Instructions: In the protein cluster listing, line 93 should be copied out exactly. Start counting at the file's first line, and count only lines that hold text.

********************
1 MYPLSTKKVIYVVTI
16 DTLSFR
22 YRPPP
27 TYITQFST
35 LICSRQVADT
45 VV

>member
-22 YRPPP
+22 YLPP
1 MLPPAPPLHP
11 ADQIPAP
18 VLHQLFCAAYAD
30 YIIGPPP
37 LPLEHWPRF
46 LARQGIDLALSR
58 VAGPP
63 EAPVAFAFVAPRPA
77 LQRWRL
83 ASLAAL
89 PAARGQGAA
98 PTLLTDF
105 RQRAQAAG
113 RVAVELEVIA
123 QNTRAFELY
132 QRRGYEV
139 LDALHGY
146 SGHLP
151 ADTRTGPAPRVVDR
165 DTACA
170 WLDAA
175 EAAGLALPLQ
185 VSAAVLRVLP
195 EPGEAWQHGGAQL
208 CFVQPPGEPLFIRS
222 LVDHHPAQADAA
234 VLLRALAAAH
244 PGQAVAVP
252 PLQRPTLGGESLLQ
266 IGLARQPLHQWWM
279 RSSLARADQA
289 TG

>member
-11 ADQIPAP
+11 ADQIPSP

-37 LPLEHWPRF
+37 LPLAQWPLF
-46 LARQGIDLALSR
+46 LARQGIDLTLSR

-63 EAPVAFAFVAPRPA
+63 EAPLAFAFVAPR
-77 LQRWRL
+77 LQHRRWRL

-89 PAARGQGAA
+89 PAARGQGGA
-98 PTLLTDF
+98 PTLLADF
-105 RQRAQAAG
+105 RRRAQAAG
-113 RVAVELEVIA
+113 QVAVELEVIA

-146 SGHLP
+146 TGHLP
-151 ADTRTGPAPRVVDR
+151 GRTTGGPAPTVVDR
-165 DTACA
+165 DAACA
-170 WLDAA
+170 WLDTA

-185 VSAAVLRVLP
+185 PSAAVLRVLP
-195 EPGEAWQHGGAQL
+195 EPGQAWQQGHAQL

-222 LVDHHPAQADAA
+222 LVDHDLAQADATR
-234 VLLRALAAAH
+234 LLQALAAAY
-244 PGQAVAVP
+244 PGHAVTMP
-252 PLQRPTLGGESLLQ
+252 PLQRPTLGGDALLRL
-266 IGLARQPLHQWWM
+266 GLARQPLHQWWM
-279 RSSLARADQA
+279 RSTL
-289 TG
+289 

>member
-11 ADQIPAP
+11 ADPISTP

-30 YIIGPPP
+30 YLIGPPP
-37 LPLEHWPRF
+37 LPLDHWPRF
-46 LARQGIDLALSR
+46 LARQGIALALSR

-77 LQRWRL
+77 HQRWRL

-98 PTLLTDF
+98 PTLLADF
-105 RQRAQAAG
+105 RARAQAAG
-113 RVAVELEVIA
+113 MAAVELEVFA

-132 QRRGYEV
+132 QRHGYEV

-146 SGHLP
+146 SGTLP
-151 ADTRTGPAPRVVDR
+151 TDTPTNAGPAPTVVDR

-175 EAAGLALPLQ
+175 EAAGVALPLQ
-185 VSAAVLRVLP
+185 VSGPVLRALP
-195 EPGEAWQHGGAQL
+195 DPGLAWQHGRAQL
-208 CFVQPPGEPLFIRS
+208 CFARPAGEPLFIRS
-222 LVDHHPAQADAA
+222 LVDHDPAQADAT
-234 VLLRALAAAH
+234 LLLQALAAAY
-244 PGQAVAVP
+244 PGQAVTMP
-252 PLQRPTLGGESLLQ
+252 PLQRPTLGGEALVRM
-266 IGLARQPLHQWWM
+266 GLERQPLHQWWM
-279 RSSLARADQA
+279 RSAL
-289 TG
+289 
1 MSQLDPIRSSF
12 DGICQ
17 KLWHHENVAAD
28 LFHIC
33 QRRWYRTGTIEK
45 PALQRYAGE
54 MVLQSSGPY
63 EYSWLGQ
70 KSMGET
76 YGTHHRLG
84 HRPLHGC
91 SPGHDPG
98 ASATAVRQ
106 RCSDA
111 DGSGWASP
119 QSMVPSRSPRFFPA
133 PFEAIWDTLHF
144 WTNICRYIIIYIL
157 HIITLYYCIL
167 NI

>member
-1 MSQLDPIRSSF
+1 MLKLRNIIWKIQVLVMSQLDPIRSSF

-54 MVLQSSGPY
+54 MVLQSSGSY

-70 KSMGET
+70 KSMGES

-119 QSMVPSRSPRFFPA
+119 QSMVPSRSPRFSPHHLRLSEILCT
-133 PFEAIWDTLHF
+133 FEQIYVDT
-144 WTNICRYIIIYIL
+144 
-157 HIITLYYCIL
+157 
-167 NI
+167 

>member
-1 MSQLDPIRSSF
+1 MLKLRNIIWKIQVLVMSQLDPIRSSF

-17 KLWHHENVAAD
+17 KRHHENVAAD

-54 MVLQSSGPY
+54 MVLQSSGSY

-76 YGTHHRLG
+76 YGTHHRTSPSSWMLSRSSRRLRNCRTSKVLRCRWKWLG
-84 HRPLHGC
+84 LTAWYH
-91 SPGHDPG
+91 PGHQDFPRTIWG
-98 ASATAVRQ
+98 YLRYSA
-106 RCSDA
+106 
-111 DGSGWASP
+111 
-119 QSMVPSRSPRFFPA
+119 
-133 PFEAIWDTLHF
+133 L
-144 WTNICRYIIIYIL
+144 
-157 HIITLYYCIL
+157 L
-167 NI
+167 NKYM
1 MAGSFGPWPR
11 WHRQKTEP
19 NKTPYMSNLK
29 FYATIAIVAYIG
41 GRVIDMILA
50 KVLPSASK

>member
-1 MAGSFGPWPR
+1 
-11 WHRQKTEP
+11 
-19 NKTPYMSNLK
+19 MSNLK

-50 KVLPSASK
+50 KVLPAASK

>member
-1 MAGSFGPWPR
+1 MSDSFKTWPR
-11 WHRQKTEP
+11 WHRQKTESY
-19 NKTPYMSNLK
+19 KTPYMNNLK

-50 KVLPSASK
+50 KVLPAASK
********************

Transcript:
+37 LPLDHWPRF